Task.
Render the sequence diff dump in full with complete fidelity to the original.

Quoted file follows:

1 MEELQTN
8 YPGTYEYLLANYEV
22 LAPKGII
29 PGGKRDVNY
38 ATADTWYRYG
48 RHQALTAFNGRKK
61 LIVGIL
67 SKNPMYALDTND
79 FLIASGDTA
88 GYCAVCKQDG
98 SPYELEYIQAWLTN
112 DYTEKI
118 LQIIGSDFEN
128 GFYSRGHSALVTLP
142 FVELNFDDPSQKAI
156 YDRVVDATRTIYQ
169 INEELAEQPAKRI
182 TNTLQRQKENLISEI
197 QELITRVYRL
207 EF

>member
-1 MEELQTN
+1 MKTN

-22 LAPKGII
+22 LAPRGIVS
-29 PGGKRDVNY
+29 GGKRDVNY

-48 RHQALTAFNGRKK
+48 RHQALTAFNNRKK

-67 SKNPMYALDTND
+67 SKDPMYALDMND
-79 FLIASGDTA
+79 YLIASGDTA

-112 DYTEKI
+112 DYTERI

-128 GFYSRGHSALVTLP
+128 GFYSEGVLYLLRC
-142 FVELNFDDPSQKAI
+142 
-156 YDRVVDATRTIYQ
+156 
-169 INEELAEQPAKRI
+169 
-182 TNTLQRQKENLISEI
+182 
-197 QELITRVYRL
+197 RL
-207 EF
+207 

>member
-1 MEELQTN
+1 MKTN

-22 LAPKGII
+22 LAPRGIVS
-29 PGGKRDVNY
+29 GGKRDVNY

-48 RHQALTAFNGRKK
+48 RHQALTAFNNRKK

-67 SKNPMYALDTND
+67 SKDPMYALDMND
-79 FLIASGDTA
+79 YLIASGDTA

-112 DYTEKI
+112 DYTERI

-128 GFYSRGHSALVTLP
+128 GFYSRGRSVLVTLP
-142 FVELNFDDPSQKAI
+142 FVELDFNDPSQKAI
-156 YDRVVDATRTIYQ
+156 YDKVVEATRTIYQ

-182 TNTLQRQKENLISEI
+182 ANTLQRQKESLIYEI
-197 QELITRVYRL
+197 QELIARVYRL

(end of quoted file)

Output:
1 MEELQTN
8 YPGTYEYLLANYEV
22 LAPKGII
29 PGGKRDVNY
38 ATADTWYRYG
48 RHQALTAFNGRKK
61 LIVGIL
67 SKNPMYALDTND
79 FLIASGDTA
88 GYCAVCKQDG
98 SPYELEYIQAWLTN
112 DYTEKI
118 LQIIGSDFEN
128 GFYSRGHSALVTLP
142 FVELNFDDPSQKAI
156 YDRVVDATRTIYQ
169 INEELAEQPAKRI
182 TNTLQRQKENLISEI
197 QELITRVYRL
207 EF

>member
-1 MEELQTN
+1 MKTN

-22 LAPKGII
+22 LAPRGIVS
-29 PGGKRDVNY
+29 GGKRDVNY

-48 RHQALTAFNGRKK
+48 RHQALTAFNNRKK

-67 SKNPMYALDTND
+67 SKDPMYALDMND
-79 FLIASGDTA
+79 YLIASGDTA

-112 DYTEKI
+112 DYTERI

-128 GFYSRGHSALVTLP
+128 GFYSEGVLYLLRC
-142 FVELNFDDPSQKAI
+142 
-156 YDRVVDATRTIYQ
+156 
-169 INEELAEQPAKRI
+169 
-182 TNTLQRQKENLISEI
+182 
-197 QELITRVYRL
+197 RL
-207 EF
+207 

>member
-1 MEELQTN
+1 MKTN

-22 LAPKGII
+22 LAPRGIVS
-29 PGGKRDVNY
+29 GGKRDVNY

-48 RHQALTAFNGRKK
+48 RHQALTAFNNRKK

-67 SKNPMYALDTND
+67 SKDPMYALDMND
-79 FLIASGDTA
+79 YLIASGDTA

-112 DYTEKI
+112 DYTERI

-128 GFYSRGHSALVTLP
+128 GFYSRGRSVLVTLP
-142 FVELNFDDPSQKAI
+142 FVELDFNDPSQKAI
-156 YDRVVDATRTIYQ
+156 YDKVVEATRTIYQ

-182 TNTLQRQKENLISEI
+182 ANTLQRQKESLIYEI
-197 QELITRVYRL
+197 QELIARVYRL